A Conversation with
Composer Stephen Flaherty and lyricist Lynn Ahrens were in town this week to conduct a master class for Harvard University's "Learning from Performers" series. Coincidentally, the first regional production of their most recent work, A Man of No Importance, is running at the Boston Center for the Arts now through November 9th. Directed by Paul Daigneault, it's a co-production of SpeakEasy Stage Company and The Súgán Theater Company.
Lynn, Stephen and I met for breakfast at their hotel in Cambridge the morning after they saw the show at the BCA. The time we'd agreed upon now seemed less civilized given how long the evening before turned out to be. When the enthusiastic post-performance "talkback" with the authors finally wrapped up, audience and cast members alike simply spilled over onto the stage and kept the dialogue going. Not until the ASMs pointed out that the last 'T' trains would be leaving soon were they able to clear the theatre and finish resetting for the next performance.
The first thing mentioned after the coffee got poured was how surprising it was - given the competition from the first Red Sox/Yankees playoff game - to have a sold-out Wednesday night audience, two thirds of whom stayed for the Q&A. I assured them that Bostonians could be almost as passionate about theatre as they are about sports - and that a radio in the lobby was kept tuned to the game.
Like any long partnership (they've been collaborating for twenty years now) the two of them sometimes speak in tandem and are prone to finishing each other's sentences. Prompted by the reason for their being at Harvard, we talked about their early mentors, the events leading up to their first production (Lucky Stiff) in 1988 and their development process for a new work.
Suzanne Bixby: What was it like to see A Man of No Importance now that you're totally removed from the creative process?
Lynn Ahrens: I love the show, just love the show. Sometimes you go after a little bit of time and you think, "Oh, that doesn't work. I should have rewritten that. This could be a little better." But I didn't have that feeling last night. In terms of the writing, I just was so happy with it. I thought it was really solid.
Stephen Flaherty: With time away from it, you can become much more objective because you're not emotionally involved in the daily creation of the work. It's nice to be able to do that. I also think it's interesting to see somebody else's take on the work. I feel like we did what we wanted to do and now this is part of the joy of letting a piece go into the world.
SB: The idea to do A Man of No Importance came from [book writer] Terrence McNally and you've said he was instrumental in coming up with suggestions to musicalize it that appealed to you, but what was the emotional hook that convinced you to spend months, even years, with this material?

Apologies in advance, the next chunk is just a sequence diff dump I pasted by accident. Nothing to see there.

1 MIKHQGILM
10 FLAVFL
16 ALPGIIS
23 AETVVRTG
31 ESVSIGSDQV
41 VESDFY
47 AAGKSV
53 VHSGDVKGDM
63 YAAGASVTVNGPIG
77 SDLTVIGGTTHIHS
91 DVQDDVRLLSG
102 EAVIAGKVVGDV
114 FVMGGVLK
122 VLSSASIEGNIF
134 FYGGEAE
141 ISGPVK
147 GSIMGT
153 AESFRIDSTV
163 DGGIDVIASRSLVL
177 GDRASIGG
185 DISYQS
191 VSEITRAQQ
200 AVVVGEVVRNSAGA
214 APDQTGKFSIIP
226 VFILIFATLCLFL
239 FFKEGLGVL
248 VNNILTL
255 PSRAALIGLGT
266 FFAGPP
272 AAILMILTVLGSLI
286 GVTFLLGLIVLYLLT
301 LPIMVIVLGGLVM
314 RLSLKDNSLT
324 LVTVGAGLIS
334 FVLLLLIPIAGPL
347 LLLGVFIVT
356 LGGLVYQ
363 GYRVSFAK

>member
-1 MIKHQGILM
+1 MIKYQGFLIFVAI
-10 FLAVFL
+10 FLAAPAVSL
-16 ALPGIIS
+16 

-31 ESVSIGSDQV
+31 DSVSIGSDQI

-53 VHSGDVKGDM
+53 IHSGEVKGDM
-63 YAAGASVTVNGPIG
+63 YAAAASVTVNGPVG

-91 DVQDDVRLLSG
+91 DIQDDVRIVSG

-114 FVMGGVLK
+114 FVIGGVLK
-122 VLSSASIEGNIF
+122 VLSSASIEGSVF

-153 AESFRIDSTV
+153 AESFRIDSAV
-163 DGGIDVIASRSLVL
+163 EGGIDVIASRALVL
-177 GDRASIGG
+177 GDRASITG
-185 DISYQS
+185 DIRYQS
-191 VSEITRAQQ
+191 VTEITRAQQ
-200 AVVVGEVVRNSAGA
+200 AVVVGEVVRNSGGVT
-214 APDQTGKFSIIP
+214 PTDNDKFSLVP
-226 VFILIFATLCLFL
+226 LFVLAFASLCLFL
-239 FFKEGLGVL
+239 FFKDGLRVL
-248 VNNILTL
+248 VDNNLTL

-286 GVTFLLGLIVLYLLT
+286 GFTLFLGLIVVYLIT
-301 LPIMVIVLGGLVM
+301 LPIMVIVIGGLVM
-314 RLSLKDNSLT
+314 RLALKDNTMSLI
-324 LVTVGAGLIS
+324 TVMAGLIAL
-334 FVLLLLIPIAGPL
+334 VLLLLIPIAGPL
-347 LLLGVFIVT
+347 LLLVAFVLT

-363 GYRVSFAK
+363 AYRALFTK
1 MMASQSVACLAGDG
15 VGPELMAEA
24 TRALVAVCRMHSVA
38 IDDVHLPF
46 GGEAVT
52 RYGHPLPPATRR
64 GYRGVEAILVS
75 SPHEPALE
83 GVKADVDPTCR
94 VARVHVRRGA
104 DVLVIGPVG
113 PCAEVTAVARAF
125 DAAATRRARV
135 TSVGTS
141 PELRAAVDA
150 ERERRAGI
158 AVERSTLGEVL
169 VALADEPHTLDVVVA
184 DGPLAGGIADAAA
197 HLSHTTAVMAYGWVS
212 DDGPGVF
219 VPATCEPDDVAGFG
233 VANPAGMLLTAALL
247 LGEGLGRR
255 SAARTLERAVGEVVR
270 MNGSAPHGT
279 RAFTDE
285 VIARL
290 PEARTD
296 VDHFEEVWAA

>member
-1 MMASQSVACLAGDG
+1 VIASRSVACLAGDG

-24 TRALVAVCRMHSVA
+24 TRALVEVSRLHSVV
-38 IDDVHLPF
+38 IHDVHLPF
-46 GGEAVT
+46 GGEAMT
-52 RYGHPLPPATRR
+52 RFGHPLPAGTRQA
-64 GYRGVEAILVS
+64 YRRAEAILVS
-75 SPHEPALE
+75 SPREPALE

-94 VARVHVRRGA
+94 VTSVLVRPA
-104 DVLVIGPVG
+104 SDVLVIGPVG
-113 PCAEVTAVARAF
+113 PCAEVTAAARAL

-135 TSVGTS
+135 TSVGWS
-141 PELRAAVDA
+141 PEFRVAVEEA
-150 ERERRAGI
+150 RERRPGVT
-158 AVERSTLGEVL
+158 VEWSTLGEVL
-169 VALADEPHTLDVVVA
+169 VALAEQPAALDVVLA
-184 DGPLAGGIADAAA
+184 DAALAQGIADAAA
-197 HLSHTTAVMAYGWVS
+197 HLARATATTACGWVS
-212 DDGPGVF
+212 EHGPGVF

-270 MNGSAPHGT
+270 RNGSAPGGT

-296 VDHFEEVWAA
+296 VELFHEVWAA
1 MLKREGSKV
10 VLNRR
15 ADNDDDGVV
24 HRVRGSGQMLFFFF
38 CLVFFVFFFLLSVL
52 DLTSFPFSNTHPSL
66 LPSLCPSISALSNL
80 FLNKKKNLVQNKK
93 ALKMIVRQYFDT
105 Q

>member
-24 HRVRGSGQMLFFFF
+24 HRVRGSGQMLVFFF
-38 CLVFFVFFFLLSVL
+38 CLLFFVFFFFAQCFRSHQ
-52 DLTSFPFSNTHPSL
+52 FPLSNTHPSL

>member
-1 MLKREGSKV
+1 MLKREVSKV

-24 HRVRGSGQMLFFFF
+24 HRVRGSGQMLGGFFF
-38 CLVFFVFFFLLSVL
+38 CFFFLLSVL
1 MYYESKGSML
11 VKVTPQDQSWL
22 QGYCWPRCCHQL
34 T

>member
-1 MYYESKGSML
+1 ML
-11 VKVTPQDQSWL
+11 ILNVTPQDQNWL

LA: The main character Alfie Byrne is so appealing - so heartfelt, passionate, sad and funny - as are all the others in the show, that we fell in love with the characters. Of course, there were other factors - Stephen loved the Irish milieu - but I think, initially, it's always the story and the characters that grab you by the heart.
SF: I loved what the piece had to say about friendship, about the creative spirit and how it binds people together. And for me, I'd never written a gay character before so that was really important for me. I was very excited about that. And it was set at an interesting time, in an interesting world.
SB: Did you talk at all about removing it from the Dublin setting or changing it from 1964?
SF: That seemed to be really part of what made the show so specific and interesting. Without that I think we would have lost a lot of its flavor and character. It seems so embedded into the story - the religious aspect of political and social politics at that time.
LA: And the changing music - the changing world - the Beatles coming in, all of that stuff. It was a time of little chips in the Catholic armor. Of course, the actors have to get those Dublin accents down ...
SF: ... it becomes really difficult to cast because of that.
SB: That's one reason it was so fortuitous for SpeakEasy and Súgán to collaborate here - one with a reputation for doing quirky, little musicals and the other known for producing Irish plays. And it made it possible to have a cast of fourteen.
LA: I think the collaboration of not-for-profits is great. I know it's going to happen more and more. It has to.
SB: Because of the size of the cast?
LA: Yes, it was too big for Off Broadway.
SB: So this show, economically, was headed from the Mitzi Newhouse ...
LA: ... to the Beaumont, if things had worked out.
SB: It would have to be done on that scale?
LA: Yes, which is sad really when you think about it.
SF: I thought the space last night was so perfect, scale-wise, for this piece. Actually, in a weird way it reminded me of the original Playwrights Horizons. It's almost the exact number of seats - 145 at Playwrights - and the fact that there are odd structural things that are part of the theatre.
SB: Last night there were a lot of young writers in the audience and this afternoon you're giving a Master Class at Harvard. Could you outline the events leading up to your first show Lucky Stiff?
LA: Stephen and I met in the BMI Workshop in 1982. We started working together - collaborating - in 1983. Our first attempt was a show called Bedazzled. We couldn't get the rights to do it, but it got us noticed by people in the theatre community. We presented it at various workshops and got some notice. One of the important people, I guess, who noticed us was a fellow named Ira Weitzman who got us an NEA Grant and put us together with writer/director George Wolfe [now artistic director of the Public Theatre.] We tried to do an original idea called Antler [with George] and none of us could figure it out.